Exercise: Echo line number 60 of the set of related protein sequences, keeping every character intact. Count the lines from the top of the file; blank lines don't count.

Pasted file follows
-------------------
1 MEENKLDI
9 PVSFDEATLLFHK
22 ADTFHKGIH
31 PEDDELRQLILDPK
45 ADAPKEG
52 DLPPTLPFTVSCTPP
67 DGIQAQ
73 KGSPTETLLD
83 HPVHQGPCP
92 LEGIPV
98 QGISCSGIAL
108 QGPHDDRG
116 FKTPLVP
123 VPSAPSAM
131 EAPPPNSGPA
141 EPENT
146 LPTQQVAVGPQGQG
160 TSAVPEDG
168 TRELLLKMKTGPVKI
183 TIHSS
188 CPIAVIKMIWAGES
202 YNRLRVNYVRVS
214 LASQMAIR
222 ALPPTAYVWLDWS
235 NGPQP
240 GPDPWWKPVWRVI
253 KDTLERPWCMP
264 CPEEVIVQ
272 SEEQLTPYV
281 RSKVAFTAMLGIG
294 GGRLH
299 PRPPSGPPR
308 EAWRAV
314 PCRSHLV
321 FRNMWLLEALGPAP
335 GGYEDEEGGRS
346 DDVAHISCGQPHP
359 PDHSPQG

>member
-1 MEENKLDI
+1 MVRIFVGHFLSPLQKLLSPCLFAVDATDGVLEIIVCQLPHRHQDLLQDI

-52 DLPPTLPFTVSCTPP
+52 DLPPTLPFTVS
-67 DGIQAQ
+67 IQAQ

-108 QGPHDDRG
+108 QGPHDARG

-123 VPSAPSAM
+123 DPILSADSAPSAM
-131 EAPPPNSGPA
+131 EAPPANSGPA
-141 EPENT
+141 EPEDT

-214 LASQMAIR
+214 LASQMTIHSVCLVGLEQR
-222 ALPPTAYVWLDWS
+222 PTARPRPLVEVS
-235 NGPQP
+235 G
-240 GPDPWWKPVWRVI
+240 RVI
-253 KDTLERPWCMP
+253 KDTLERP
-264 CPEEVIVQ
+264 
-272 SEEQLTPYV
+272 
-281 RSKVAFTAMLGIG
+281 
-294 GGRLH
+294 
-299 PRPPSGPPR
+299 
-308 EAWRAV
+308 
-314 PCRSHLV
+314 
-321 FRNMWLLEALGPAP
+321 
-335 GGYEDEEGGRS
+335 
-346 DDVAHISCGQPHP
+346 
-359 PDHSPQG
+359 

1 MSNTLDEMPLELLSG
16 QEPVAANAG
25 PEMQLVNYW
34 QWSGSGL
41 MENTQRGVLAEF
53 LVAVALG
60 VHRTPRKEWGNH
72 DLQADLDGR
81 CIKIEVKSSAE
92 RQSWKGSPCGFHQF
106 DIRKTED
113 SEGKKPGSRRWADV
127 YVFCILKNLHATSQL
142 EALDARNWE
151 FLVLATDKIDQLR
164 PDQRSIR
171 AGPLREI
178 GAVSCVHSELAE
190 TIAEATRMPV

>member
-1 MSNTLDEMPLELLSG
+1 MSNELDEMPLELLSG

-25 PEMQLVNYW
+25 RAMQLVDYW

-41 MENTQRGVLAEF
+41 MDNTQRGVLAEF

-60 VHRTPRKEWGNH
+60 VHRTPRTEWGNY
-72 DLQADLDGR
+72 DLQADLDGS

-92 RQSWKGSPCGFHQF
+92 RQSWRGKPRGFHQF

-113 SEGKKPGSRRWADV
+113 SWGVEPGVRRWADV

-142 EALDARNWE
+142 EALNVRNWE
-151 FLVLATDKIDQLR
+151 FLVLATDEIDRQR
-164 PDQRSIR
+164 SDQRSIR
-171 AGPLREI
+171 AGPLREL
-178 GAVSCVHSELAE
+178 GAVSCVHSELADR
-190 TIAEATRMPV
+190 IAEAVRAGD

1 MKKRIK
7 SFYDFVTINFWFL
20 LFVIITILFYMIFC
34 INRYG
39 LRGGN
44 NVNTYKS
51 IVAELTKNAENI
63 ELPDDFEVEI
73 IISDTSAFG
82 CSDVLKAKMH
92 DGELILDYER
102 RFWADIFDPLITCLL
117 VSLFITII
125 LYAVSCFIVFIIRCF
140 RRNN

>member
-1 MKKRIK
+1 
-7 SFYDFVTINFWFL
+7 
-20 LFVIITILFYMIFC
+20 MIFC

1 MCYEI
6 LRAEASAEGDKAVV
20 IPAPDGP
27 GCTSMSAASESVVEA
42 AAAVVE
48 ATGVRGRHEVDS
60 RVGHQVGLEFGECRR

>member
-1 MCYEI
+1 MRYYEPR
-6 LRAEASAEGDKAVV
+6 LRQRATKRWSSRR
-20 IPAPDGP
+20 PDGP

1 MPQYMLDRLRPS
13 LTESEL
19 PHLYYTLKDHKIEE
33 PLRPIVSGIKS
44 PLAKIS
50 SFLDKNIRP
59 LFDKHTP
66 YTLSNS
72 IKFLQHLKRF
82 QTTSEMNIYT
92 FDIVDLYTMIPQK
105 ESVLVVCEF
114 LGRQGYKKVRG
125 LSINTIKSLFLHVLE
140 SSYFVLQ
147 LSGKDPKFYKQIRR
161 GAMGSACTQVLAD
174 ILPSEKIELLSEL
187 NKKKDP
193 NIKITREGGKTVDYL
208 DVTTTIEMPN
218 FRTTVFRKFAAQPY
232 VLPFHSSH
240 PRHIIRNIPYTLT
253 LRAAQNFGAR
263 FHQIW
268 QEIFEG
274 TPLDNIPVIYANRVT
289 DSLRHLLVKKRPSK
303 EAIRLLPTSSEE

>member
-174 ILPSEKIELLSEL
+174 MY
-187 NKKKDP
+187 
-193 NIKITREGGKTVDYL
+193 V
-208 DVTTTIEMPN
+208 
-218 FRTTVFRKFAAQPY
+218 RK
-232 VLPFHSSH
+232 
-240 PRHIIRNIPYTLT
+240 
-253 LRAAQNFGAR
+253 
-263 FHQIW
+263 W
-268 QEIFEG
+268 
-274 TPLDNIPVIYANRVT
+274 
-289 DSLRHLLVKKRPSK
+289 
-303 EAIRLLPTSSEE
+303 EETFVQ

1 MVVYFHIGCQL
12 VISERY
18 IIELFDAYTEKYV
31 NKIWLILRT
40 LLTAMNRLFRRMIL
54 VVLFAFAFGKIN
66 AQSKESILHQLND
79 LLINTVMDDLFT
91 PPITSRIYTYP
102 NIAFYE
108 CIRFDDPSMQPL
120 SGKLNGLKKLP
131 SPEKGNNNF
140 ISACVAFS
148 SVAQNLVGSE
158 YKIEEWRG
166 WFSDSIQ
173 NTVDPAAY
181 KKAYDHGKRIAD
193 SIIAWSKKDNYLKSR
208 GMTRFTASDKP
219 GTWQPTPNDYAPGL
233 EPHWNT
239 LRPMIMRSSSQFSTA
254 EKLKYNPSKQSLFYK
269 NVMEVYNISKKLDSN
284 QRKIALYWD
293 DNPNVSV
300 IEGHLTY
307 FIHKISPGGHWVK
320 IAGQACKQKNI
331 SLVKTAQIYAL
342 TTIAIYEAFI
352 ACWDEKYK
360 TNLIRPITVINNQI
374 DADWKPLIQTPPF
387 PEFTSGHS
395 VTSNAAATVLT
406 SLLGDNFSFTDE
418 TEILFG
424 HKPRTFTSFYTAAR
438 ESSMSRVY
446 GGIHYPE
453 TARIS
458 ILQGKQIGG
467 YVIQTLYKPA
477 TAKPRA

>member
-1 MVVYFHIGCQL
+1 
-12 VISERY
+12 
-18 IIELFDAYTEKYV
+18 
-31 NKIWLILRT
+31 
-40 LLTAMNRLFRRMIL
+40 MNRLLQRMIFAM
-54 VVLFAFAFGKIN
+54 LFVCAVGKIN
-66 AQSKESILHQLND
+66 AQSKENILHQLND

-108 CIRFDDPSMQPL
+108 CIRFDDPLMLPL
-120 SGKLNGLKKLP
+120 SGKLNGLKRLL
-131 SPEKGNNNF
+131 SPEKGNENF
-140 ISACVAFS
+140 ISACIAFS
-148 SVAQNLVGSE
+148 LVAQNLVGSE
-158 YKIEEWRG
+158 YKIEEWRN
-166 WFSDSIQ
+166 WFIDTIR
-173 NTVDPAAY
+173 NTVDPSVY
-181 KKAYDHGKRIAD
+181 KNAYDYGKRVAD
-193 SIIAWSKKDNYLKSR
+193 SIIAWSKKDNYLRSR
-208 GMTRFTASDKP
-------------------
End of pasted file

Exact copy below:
-240 GPDPWWKPVWRVI